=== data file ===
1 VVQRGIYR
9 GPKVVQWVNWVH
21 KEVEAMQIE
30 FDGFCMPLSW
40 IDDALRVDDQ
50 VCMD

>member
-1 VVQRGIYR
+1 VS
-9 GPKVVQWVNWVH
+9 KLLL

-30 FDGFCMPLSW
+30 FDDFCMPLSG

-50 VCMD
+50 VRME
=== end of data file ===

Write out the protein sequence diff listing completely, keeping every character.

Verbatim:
1 VVQRGIYR
9 GPKVVQWVNWVH
21 KEVEAMQIE
30 FDGFCMPLSW
40 IDDALRVDDQ
50 VCMD

>member
-1 VVQRGIYR
+1 VS
-9 GPKVVQWVNWVH
+9 KLLL

-30 FDGFCMPLSW
+30 FDDFCMPLSG

-50 VCMD
+50 VRME